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  • Things change pretty fast in this business.

  • Seven years ago, Capcom addressed the sudden staleness of one of its key franchises by

  • changing the blueprint. This resulted in one of the best games of all-time, but it was

  • a moment Capcom had arrived at in large part by running from the very conventionsóthe

  • very rootsóthey seem so concerned with running back to now, seven years later.

  • See, with its legendary fourth installment, Resident Evil struck an exciting new balance

  • that would ultimately change its genre forever. But that balanceóthat harmony between action

  • and horrorówas completely derailed in its successor. Suddenly, weíre back to where

  • we were in 2004, with everyone insisting Resident Evil needs to change.

  • Again.

  • Ultimately, Capcomís answer to this problem is still being formulated. But as the sixth

  • game looms over the horizon, this new spin-off perhaps sheds some light on the route Capcom

  • is planning to pursue. Because rather than reinvent the wheel, Resident Evil: Revelations

  • simply balances the axle.

  • I mention this because context is vital in understanding what this game is about. An

  • exclusive release to the Nintendo 3DS, Revelations is a spin-off set between games four and five

  • in terms of its plot. But in terms of its overall design, itís more complex. Revelations

  • blends the refined gameplay of Resident Evil 5 with the creepiness so characteristic of

  • the earlier titles, revitalizing the series by changing its mixture.

  • The brilliance of this approach is evident within moments of taking control. Playing

  • as Jill Valentine, you find yourself on a veritable ghost ship, its silence providing

  • this eerie contrast to the raging ocean outside. This place feels like a floating coffin, and

  • as you make your way through its dark passages, you quickly discover youíre not alone.

  • The game doesnít open with some action scene that couldíve been taken from the cutting

  • room floor of a Rambo movie. Instead, it opens with this intensely moody sequence that reminds

  • you of when the scariest name in games was Resident Evil.

  • But one of the most interesting things about Revelations is the way it balances the traditional

  • with the new. For example, inventory conservation is again important this time, which makes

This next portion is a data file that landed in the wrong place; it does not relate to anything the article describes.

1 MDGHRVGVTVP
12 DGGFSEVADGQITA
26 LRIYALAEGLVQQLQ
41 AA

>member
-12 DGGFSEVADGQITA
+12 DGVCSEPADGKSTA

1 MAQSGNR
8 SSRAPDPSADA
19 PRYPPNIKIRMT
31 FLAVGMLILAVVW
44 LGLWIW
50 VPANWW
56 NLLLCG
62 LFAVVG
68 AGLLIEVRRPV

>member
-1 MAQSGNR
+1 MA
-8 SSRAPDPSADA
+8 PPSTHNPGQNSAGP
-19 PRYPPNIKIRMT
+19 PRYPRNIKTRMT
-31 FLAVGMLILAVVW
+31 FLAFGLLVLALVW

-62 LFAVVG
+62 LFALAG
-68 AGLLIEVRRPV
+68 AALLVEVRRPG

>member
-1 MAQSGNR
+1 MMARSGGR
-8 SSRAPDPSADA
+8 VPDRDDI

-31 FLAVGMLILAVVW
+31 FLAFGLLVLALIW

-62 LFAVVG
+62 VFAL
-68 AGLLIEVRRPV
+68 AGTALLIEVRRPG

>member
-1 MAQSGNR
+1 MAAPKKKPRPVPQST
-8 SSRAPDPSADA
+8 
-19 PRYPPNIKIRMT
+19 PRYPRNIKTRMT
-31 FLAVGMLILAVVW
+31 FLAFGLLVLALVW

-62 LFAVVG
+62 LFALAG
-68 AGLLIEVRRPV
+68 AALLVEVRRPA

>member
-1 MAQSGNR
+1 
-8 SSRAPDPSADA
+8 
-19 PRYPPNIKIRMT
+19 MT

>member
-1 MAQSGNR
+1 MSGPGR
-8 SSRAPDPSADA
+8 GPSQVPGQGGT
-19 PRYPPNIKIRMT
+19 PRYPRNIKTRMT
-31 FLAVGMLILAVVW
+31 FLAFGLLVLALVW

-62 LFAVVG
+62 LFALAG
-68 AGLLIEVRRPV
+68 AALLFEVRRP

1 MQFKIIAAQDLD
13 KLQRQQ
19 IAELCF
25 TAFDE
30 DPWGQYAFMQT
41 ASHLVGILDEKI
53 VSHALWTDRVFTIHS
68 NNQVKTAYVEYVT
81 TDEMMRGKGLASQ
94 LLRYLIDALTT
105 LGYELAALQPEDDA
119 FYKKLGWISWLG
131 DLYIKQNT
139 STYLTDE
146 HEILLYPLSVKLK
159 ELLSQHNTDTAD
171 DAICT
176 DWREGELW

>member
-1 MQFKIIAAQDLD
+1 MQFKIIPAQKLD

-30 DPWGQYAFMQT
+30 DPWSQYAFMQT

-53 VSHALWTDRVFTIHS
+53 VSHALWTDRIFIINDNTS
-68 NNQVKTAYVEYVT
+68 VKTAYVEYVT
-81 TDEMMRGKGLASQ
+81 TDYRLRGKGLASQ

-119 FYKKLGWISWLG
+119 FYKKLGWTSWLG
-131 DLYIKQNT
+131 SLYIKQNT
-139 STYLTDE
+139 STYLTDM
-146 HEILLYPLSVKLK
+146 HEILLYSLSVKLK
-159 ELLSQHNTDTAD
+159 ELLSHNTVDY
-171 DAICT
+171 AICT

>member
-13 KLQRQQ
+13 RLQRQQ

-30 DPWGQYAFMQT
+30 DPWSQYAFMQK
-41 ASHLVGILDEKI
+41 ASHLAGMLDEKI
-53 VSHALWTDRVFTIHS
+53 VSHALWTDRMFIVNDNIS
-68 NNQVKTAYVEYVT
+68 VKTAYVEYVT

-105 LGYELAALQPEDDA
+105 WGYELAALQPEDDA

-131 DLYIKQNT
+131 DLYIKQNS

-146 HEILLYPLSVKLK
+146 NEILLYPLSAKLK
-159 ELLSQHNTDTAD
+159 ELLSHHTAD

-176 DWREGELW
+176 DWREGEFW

• the addition of the Genesisóthis Metroid-like scanner that locates hidden itemsóeven more

  • useful. And while the enemies appear to be a throwback to previous games, their behavior

  • feels altogether different. They seem to attack from anywhere, with an unsettling and almost

  • Dead Space-like degree of surprise.

  • As strong as the design is, Revelations is also supremely well made. Not only is the

  • sound as stellar as it was in Resident Evil 4, but this is also the most visually stunning

  • 3DS game to date. And though it does stutter from time to time, the gameís gorgeous appearance

  • makes that less annoying. The fog effects, in particular, are just awesome. And theyíre

  • a great example of a visual effect having a tangible impact on the game. You have no

  • idea whatís crawling in the mist.

  • And thatís terrifying.

  • Up to this point, Nintendo has been the only company making 3DS games that are worth your

  • time. If only because it so decisively changes that narrative, it feels great to play this

  • game. Capcom has not only shown what the system is capable of, but theyíve created a masterful

  • survival-horror game that stands with the strongest efforts of even Nintendo themselves

  • as one of the best 3DS games to date.

Things change pretty fast in this business.

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CGRundertow RESIDENT EVIL: REVELATIONS for Nintendo 3DS Video Game Review

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    阿多賓 posted on 2013/04/11
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